So, where exactly is IndoChina? It actually refers to a continental portion of Southeast Asia, and although the definition has changed over the years, it mainly comprises of but not limited to Cambodia, Laos and Vietnam.
Indochina, also called (until 1950) French Indochina, the three states of Vietnam, Laos, and Cambodia formerly associated with France, first within its empire and later within the French Union. The term Indochina refers to the intermingling of Indian and Chinese influences in the culture of the region.britannica.com
The more strict definition of Indochina comprises of the countries in former French Indochina: Vietnam, Laos, Cambodia. However, the term is also loosely used to denote other countries in the mainland of Southeast Asia as well like Myanmar, Thailand, Peninsular Malaysia, and to an extent, Singapore. This is largely due to these countries having cultural influences from both China and India.
IndoChina has much wonder to offer and travelling there can open your eyes to a whole new world of experiences:
1. There are more ways than one to greet people and each one is special
The different countries in Indochina have unique customs for greeting people. Even if you don't speak the language, learning how to say a polite "hello" is essential. It can be the simplest gesture that makes the biggest difference in someone's first impression of you.
2. Your confidence in haggling is pro-level after having done it in a completely foreign language
There's nothing like levelling up your haggling skills by doing it in a foreign country using a language that is completely unfamiliar and new to you. Now that's what we call being out of your comfort zone.
3. The true art of motorcycle swerving and maneuvering in the streets of Vietnam
The traffic in Vietnam may seem insane and scary, but there is a method to the madness. Once you've got it all figured out, soon enough you'll be whizzing and swerving around like a pro. After all, riding motorcycles is a way of life in Vietnam.
4. Wearing longyi, a traditional Burmese dress, is the most comfortable thing ever and you want to wear it all day err day!
The traditional Burmese dress is the longyi, a wraparound skirt worn by men and women. Men tie theirs in the front and women fold the cloth over and secure it at the side. It’s completely acceptable for a foreigner to wear a longyi and can be a conversation starter.globotreks.com
5. There are always more deliciously exotic flavours out there yet to be discovered by your taste buds. Yes, they're worthy opponents of Malaysian food.
Trying authentic, local delicacies from the different countries in Indochina will expose you to a whole new world of flavours you've never tasted. It's glorious, it's delicious and you're forever a changed person.
6. Never stray from the sidewalk when in Phnom Penh. Walking on grass is frowned upon!
Glares will be following your every footstep if you choose to walk on the grass, the less travelled path. They take their grass maintenance very seriously.
7. There's no need to travel out of Asia to experience France when there's the stunning Ba Na Hills in Vietnam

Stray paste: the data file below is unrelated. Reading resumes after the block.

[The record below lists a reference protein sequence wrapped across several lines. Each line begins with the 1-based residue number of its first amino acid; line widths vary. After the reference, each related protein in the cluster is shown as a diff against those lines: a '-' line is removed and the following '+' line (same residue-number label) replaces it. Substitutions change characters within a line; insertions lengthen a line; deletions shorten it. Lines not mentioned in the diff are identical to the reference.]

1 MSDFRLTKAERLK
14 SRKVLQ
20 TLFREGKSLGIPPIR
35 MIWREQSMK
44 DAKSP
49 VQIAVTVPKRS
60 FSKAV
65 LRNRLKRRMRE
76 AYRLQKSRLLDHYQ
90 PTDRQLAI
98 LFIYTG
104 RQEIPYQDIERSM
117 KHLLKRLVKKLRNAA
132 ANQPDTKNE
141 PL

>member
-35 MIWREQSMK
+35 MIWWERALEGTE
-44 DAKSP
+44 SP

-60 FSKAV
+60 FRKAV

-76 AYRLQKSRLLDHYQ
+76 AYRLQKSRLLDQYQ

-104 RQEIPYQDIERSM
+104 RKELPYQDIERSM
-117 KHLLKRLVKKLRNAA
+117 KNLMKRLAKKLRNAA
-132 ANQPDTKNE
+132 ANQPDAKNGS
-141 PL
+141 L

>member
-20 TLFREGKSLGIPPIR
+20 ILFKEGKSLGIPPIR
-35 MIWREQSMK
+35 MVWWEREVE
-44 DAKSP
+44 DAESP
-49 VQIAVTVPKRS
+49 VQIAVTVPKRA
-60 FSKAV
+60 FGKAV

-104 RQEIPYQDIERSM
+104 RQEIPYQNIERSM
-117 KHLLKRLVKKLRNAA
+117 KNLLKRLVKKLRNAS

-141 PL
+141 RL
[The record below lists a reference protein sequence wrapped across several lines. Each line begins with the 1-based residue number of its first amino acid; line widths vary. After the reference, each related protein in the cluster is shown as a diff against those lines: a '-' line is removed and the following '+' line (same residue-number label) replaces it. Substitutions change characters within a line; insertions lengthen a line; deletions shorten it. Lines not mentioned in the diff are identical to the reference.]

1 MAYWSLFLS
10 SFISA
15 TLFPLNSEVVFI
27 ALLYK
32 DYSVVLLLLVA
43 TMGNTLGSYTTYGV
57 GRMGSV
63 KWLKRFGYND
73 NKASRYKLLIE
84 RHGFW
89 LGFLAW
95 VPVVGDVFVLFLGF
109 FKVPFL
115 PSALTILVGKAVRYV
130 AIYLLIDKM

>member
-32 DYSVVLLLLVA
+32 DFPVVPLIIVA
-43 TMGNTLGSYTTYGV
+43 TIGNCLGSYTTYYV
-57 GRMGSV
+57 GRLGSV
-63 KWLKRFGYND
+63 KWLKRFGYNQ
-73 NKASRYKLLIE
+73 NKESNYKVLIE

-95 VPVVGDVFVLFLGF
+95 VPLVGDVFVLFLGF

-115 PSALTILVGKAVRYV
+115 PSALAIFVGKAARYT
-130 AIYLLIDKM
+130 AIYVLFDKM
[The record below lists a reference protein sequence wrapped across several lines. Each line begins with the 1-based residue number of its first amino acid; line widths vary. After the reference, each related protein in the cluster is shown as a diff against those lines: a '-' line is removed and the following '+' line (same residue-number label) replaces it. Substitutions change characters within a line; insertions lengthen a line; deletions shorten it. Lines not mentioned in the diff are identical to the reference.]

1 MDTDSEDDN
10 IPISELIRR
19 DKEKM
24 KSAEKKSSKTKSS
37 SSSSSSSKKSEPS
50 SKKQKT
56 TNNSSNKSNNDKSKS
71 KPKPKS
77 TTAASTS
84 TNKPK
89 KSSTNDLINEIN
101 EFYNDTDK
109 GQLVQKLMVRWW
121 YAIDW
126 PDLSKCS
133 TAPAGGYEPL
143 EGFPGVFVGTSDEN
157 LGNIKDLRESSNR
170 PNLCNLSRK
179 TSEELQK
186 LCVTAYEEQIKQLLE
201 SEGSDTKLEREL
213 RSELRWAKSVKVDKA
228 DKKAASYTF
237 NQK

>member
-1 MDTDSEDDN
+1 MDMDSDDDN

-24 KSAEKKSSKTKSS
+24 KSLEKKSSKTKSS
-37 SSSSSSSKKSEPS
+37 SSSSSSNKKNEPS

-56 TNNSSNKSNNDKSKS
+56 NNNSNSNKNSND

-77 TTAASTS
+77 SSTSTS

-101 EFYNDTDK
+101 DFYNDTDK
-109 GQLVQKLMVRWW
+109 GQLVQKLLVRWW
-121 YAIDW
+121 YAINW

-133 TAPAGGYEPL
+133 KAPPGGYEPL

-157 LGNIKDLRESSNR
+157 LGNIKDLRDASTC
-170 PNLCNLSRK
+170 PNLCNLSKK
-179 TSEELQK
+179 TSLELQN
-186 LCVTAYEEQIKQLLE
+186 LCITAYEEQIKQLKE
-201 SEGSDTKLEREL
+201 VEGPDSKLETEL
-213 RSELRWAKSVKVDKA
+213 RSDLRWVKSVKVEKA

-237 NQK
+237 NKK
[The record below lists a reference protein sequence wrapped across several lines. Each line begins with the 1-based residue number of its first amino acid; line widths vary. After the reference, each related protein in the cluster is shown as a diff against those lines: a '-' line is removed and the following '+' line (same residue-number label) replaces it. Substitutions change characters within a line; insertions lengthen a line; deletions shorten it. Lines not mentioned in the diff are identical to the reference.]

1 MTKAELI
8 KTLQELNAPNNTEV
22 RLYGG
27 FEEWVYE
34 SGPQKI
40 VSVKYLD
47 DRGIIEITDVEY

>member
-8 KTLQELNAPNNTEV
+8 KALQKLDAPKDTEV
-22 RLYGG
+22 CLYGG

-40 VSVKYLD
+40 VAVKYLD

Nestled among forested hills 30 kilometers west of Da Nang, Vietnam is the stunning mountain resort of Ba Na Hills. The region has varied flora and fauna, including many rare animals, such as the Asian Black Bear and Crested Argus. There are over 540 plant species in the area.
Located at an altitude of 1487 meters, Ba Na Hills was founded in the 1920s by French colonists and is accessible by cable car. Due to its altitude, the temperature here is comfortably cool all year round.
8. In Laos, you eat sticky rice with your fingers, not with a fork
One cannot travel to the Southeast Asian country without many meals of sticky rice, the versatile staple of Laotian cuisine. A hunk of sticky rice is a delicious, bread-like dipping implement. Laotians prefer to eat sticky rice with non-soupy dishes, rather than with just curries and sauces. This dish complements the popular Laotian dish jeow, a dry paste made from chili peppers and herbs, as well as the royal dish mok pa fork, which features steamed fish, dill, shallots and coconut milk.smithsonianmag.com
9. There's more to coffee than just milk and sugar in the form of Vietnamese egg coffee
Vietnam is often lauded for its coffee, which is strong, thick, and oftentimes over-the-top sweet. Sitting at local café’s – from Saigon to Hanoi – you can’t miss the unique way coffee is brewed in Vietnam (through the Phin filter). But, the lesser known, “Egg with Coffee” can be found on menus in hidden coffee shop gems. The option could also be found next to the likes of “Yogurt with Milk,” but trying the Egg with Coffee is really worth the risk and thrill!over-coffee.com
10. There is no barrier when it comes to acts of kindness. Not even language and cultural limitations.
With stories of travel nightmares going around all the time, it's easy to be jaded and be suspicious of everyone. Although it's important to always be wary and extremely careful, you'll be surprised sometimes by the genuine acts of kindness you can come across.
11. You can always earn yourself some good karma by buying and releasing birds sold in the streets of Myanmar
12. Finally understanding the beauty of history from the many stunning UNESCO World Heritage Sites in IndoChina
Whether it's the intricate temple complex of Angkor Wat in Cambodia, the quaint ancient riverside trading town of Hoi An in Vietnam, the charming old town of Luang Prabang in Laos, and many more, Indochina holds much historic wonder for us to discover.
13. You will learn to live without WiFi. And be okay with it.
Here's the thing, Malaysians are absolutely spoiled and addicted to the Internet. The truth is, when you're travelling, you aren't going to easily have access to WiFi. Instead, you've learned that you really don't need WiFi when you can hang out and meet new people, chat with the locals or just simply go out to explore.